Gen 1 Brake Upgrade Path - Page 2 - Kawasaki KLR 650 Forum
1987 to 2007 Wrenching & Mods For maintaining, repair or modifications of Generation 1 KLR's. 2007 and earlier.

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post #11 of 21 Old 11-13-2019, 12:42 PM
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Quote:
Originally Posted by DPelletier View Post
you are right on the swelling of the stock lines and the benefits of the SS lines but they only affect feel and lever effort/travel.....well unless you can bottom the piston or lever before locking up the brakes.

Iíll take it on faith that the Gen1 brakes are under performers ... if you canít lock up the brakes with the stock setup then it may be because all the riderís effort isnít getting to the caliper. That swelling of the brake line is force that could be applied at the caliper.

Iíve had many motorcycles and the first brake component I change is always the brake line. I always use SS lines because I want all my effort/force to be applied at the caliper to squeeze those pads in to the rotor. Itís only after making that change will I consider using newer pads with more grip - even if it wears the rotor. If the rotor wears then Iíll consider a rotor replacement and/or caliper replacement. I try to make these changes incrementally so I can feel the difference and know what/how the changes affect the braking system.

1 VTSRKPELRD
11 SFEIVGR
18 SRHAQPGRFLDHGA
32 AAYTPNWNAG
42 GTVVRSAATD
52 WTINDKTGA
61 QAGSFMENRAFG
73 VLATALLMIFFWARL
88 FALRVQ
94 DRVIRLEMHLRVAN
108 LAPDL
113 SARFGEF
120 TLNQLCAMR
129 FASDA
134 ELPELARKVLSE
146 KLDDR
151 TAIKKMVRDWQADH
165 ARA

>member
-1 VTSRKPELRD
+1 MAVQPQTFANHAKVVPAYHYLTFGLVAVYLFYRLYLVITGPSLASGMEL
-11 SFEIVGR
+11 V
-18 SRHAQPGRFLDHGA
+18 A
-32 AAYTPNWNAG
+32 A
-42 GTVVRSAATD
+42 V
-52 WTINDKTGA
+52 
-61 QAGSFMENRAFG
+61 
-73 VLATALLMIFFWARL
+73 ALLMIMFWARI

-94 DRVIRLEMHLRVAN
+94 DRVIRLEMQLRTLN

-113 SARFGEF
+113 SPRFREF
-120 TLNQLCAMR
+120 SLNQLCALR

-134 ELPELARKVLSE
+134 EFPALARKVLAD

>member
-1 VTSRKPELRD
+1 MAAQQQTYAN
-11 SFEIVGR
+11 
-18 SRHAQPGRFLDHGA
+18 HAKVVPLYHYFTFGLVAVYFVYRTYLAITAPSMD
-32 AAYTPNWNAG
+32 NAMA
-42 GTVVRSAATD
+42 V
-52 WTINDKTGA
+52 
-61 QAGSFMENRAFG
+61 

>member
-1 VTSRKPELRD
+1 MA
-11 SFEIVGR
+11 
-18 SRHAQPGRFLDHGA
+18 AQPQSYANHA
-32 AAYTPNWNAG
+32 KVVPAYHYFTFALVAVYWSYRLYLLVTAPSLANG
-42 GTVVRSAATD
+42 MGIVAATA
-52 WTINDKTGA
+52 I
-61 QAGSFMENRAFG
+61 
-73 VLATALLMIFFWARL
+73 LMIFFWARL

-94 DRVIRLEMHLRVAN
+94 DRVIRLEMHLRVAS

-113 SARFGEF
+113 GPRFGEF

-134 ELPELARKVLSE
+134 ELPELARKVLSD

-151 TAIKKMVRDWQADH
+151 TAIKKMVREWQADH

If the Gen1 brakes are really that bad that itís unsafe to ride, I get that replacing the caliper and rotor is required, but Iíd still include SS lines. I really want all the force I apply with my hand to stopping that wheel. Might be a personal preference as I also prefer a two finger grip unless I really need a full hand for an emergency stop.


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post #12 of 21 Old 11-13-2019, 01:03 PM
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Yes, I also use SS lines to improve feel, modulation, etc. ....I did use the SS lines on the stock brakes before the other upgrades and it felt better but still had minimal braking power.

Dave
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post #13 of 21 Old 11-13-2019, 05:45 PM
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Quote:
Originally Posted by DPelletier View Post
Yes, I also use SS lines to improve feel, modulation, etc. ....I did use the SS lines on the stock brakes before the other upgrades and it felt better but still had minimal braking power.

You know, thatís actually scary to think about. Would the wheel lock below 25 mph? The drum brakes Iíve had in motorcycles would do that. So just trying to put it in perspective.

Iím also assuming pads were okay material? Rotor not too hard of a material? Just average organic pads and mild steel rotors.



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post #14 of 21 Old 11-13-2019, 06:06 PM
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Quote: